... 21 Food and Drugs 8 2010-04-01 2010-04-01 false Central nervous system fluid shunt and components... Central nervous system fluid shunt and components. (a) Identification. A central nervous system fluid... central nervous system to an internal delivery site or an external receptacle for the purpose of relieving...

  8. Component Configuration Control System: an application of logic programming

    International Nuclear Information System (INIS)

    Stratton, R.C.; Town, G.G.

    1985-01-01

    A computer application system is described which provides nuclear reactor power plant operators with an improved decision support system. This system combines traditional computer applications such as graphics display with artificial intelligence methodologies such as reasoning and diagnosis so as to improve plant operability. This paper discusses the issues, and a solution, involved with the system integration of applications developed using traditional and artificial intelligence languages

  9. Dynamic k-out-of-n system reliability with component partnership

    International Nuclear Information System (INIS)

    Coit, David W.; Chatwattanasiri, Nida; Wattanapongsakorn, Naruemon; Konak, Abdullah

    2015-01-01

    This paper describes a new k-out-of-n system reliability model that is appropriate for certain design problems when the minimum number of required components, k, changes dynamically in response to failures to maximize the utility of the available collection of functioning components. This new model shares some distinct similarities with weighted k-out-of-n models and for some problems they produce the same result. However, there are subtle and distinct differences, and in practice, there are some complex applications have not been properly explained or modeled by traditional or extended k-out-of-n system models. For this application, components are arranged in a k-out-of-n configuration of heterogeneous components with different performance levels. Component performance is indicated by a component-specific component partnership level; the fewer partners required to operate successfully implies higher performance. The components can work collectively with partners at the same level to maintain system reliability, or they can create a partnership group with components at higher performance levels which serve as replacements to provide the necessary number of working components. When components fail, the dynamic k-out-of-n configuration maintains reliability of the system with changing k by having components create partnerships with other components at the same level or above. To demonstrate the model, a system replacement maintenance policy based on a replacement interval variable is applied to an example system to obtain the optimal replacement time. - Highlights: • A new k-out-of-n system reliability model is presented. • Components can form partnerships with other components. • The new k-out-of-n model is presented with a dynamic or changing k. • The new model is for systems with components that must work together in a group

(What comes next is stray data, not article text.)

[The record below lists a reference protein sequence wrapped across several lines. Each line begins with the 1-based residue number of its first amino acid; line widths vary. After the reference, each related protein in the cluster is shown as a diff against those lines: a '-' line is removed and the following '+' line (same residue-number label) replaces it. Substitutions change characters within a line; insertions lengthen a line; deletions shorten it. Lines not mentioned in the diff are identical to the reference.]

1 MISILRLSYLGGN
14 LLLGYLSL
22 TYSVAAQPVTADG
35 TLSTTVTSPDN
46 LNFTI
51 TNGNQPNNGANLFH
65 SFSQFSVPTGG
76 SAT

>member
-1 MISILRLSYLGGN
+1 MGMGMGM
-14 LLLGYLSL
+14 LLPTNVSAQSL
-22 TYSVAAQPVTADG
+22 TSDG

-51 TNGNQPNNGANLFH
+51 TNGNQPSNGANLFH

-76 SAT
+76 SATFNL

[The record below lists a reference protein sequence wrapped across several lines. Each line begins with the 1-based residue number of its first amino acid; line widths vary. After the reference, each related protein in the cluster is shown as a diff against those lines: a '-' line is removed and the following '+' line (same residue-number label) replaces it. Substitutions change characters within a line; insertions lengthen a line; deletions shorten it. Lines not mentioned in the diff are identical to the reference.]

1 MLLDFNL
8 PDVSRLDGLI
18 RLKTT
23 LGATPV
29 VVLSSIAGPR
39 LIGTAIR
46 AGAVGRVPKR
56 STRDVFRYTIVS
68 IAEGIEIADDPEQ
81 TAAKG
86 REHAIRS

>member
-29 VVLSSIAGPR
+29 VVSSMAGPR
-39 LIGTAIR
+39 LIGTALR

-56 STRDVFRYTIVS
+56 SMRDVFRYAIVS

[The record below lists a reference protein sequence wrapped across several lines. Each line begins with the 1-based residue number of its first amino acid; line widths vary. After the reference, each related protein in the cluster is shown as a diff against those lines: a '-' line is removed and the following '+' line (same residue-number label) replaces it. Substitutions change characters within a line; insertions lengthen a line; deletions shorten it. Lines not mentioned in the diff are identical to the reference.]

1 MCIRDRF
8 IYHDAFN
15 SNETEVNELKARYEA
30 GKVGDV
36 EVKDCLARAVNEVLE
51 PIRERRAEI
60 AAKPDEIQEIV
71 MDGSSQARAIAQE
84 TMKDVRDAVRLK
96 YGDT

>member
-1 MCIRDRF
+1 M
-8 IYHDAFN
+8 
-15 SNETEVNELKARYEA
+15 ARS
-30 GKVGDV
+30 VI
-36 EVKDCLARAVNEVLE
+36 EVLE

10. The Blame Game: Performance Analysis of Speaker Diarization System Components

    NARCIS (Netherlands)

    Huijbregts, M.A.H.; Wooters, Chuck

    2007-01-01

    In this paper we discuss the performance analysis of a speaker diarization system similar to the system that was submitted by ICSI at the NIST RT06s evaluation benchmark. The analysis that is based on a series of oracle experiments, provides a good understanding of the performance of each system

  11. A Hybrid Hardware and Software Component Architecture for Embedded System Design

    Science.gov (United States)

    Marcondes, Hugo; Fröhlich, Antônio Augusto

    Embedded systems are increasing in complexity, while several metrics such as time-to-market, reliability, safety and performance should be considered during the design of such systems. A component-based design which enables the migration of its components between hardware and software can cope to achieve such metrics. To enable that, we define hybrid hardware and software components as a development artifact that can be deployed by different combinations of hardware and software elements. In this paper, we present an architecture for developing such components in order to construct a repository of components that can migrate between the hardware and software domains to meet the design system requirements.

  12. Modeling of a remote inspection system for NSSS components

    International Nuclear Information System (INIS)